MORPHSCAPE WEEK 9

PROCEDURAL SPLINE TREES

• Splines for primary branches can be dragged out.
• Tangents of splines can be rotated and scaled. 
• User can add up to 10 primary branches that split form trunk.
• Secondary branches are generated randomly along primary branches with awareness for other branches.
• Implemented random streams so you can modify a random seed to change the tree rather than have it change every time the Blueprint recompiles.

Next steps:
• As the tree branches out to further tiers with smaller branches, more small branches will be included in one piece. Experiment with what these pieces are.
• Continue tweaking parameters on randomly placed branches to get a more natural result.
• Figure out what the loose style should be to generalize detail as it becomes more busy (tiny branches and leaves.) 

BOAT

• Modeled the boat to prepare for the boat deterioration dream sequence - this is an understatement. The modeling was the easiest part once I figured out how a boat actually works, which has been the majority of the problem solving. They have a very specific and subtle form and curvature that was a bit hard to capture initially until studying a variety of different boats. The shape of the hull is complete, everything else is in progress (railing is a stand in for scale.)

This came a long way from what I started on last week, which looked like a toy boat. I can't stress enough how important it was that I got the form of this right before proceeding. 

 

Very early tests just to demonstrate the concept of layered meshes to get a painted look with expressive detail (i.e. a rusted boat showing through to an underlying skeleton.)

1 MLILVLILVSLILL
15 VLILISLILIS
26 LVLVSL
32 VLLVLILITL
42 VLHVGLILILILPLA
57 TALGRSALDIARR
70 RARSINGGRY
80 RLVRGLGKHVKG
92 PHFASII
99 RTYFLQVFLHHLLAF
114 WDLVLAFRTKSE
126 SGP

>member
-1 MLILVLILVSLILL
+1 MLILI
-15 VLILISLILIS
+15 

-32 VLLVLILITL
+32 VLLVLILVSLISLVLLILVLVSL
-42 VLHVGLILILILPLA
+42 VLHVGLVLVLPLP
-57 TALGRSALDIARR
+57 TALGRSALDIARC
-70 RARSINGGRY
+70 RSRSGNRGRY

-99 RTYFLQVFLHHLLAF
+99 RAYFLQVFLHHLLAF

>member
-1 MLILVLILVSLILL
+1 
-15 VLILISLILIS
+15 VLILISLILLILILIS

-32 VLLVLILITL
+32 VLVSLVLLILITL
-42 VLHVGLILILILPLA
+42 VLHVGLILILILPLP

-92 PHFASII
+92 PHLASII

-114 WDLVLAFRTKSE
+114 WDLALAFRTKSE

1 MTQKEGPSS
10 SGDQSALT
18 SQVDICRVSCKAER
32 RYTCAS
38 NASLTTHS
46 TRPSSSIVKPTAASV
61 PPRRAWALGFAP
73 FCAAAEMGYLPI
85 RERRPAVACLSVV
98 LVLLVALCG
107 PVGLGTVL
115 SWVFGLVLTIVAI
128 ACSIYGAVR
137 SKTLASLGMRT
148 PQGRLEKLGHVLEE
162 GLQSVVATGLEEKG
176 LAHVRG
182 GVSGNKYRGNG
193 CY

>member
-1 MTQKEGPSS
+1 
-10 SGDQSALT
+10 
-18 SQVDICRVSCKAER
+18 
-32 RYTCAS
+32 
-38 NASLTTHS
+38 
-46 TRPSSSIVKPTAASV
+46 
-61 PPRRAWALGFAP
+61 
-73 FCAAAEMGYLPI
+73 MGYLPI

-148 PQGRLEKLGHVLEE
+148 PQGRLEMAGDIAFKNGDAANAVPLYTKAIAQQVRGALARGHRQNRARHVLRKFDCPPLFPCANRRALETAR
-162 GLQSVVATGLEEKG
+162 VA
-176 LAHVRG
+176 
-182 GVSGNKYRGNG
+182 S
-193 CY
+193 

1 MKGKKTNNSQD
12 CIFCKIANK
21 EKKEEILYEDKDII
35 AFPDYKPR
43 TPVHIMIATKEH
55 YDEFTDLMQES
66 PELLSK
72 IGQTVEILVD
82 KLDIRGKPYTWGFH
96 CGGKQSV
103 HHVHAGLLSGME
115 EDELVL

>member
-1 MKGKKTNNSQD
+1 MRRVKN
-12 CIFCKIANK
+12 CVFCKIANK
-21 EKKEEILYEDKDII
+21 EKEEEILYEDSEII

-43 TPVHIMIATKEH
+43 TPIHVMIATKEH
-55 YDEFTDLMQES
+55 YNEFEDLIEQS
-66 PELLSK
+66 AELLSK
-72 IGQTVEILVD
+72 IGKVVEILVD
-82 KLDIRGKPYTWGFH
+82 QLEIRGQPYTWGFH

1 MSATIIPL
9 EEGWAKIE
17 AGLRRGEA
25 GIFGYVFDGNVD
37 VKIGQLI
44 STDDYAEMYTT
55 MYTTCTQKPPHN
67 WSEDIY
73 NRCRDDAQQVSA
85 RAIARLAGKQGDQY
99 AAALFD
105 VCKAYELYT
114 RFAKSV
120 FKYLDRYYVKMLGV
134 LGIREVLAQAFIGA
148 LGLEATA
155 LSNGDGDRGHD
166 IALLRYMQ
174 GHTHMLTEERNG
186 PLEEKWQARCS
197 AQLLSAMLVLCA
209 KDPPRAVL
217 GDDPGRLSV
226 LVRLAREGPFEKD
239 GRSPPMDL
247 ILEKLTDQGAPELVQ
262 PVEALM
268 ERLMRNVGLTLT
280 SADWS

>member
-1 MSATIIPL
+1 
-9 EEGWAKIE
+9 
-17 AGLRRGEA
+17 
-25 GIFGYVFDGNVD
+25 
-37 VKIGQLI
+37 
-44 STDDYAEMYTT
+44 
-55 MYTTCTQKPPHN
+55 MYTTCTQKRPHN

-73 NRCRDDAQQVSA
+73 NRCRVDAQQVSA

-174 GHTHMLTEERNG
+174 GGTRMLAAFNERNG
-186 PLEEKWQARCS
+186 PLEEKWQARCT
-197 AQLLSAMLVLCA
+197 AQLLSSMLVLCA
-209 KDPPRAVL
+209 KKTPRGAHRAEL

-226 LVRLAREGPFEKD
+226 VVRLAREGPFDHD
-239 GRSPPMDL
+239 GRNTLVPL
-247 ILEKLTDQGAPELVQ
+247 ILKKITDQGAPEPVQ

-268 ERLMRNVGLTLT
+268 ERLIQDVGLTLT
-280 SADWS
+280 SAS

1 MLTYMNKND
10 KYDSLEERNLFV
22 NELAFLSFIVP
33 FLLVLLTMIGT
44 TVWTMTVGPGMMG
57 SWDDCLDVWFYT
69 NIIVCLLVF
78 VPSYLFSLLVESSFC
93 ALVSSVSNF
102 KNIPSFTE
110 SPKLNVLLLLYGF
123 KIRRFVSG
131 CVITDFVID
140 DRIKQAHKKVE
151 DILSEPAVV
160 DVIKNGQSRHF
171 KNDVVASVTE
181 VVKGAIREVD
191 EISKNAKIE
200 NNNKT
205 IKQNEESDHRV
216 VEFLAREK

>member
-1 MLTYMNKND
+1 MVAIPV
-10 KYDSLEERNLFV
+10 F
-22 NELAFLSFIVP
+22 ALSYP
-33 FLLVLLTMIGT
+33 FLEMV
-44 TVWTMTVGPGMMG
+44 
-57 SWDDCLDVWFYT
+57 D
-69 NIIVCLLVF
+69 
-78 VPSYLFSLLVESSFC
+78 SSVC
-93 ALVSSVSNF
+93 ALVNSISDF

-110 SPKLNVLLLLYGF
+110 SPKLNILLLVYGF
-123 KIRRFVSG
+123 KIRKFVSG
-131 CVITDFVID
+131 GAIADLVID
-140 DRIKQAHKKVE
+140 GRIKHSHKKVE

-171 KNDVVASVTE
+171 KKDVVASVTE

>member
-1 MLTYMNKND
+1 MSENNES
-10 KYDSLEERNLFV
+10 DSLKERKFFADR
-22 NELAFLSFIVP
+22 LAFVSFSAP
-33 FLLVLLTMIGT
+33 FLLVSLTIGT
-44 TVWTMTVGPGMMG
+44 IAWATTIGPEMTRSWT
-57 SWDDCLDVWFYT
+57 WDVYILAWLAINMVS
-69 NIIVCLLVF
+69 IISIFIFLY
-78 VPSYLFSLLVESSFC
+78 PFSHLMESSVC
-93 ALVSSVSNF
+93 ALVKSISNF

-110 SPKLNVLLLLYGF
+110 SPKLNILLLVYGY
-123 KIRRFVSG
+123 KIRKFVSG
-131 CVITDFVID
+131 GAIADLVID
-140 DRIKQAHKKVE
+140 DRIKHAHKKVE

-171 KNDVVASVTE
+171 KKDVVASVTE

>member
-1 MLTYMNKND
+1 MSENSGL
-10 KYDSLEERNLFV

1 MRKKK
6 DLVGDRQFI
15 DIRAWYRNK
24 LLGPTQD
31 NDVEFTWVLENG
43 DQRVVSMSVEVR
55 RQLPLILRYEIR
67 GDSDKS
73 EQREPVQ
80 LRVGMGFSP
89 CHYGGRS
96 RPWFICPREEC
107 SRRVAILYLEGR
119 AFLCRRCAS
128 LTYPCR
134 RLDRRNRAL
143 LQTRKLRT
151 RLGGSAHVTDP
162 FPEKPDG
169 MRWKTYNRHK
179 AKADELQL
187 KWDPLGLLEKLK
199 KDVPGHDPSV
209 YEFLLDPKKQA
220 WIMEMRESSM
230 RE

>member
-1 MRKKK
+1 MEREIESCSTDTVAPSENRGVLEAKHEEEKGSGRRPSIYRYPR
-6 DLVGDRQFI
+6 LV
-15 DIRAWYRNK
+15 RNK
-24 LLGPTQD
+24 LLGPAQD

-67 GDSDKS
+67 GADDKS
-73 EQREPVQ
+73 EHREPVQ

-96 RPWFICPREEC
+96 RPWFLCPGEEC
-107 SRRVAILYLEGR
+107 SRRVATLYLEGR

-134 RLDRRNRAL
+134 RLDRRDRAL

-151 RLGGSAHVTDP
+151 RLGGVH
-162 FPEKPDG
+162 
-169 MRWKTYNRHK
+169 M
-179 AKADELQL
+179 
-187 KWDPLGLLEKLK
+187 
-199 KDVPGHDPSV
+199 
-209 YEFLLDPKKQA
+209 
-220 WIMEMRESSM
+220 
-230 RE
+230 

• Mesh is added to a Blueprint as a component, duplicated multiple times (in this picture, 3x) 

 Each duplicate has a different material instance applied of the main material. 

 


• The main material is a hand painted B+W mask with a smooth falloff from black to white. This is to get enough of a gradient in the gray values to multiply in a tiling hand painted B+W brush stroke mask, that adds the textural quality to these masked edges.

• Rather than hand painting the mask for the boat in the exact way I want it, I compile the mask in the shader to allow for different levels of clamping on each material instance. This is what allows for the dynamic transitioning of the deterioration of this boat.

• Parameters for UV offset and tiling multiplier to ensure the brush stroke pattern is not repeated on each "layer" of the material instance.

 Each mesh is "pushed" in on within the shader on the vertex normals of the mesh. Each layer/material instance is pushed in an increasing amount. This makes it so the mesh does not have to have these layers baked in, so every time I want to modify the distance between each layer, I don't have to tweak the model in Maya and re-export. 

ROCKS AND WAX

Concept wax sculpts to use in the creation of tiling textures. Not sure I like the result of these - they might be too sculpted and detailed for the painted style I am going for. 

I had a thought that I could use Substance Designer FX maps to generate procedural tiling brush stroke maps that follow a hand painted flow map for their directionality - a similar approach to this .

This might be somewhere I start to explore, especially to gain better control with the B+W brush stroke maps. Hand painting is great for some things, but hand painting tiling textures can often be a painstaking process, only to find you don't like the result after hours of painting. It is also hard to get a very evenly distributed level of detail when hand painting tiling textures. Naturally you hand craft some areas more than others, and these tend to be the areas that stick out when the texture tiles a couple of times.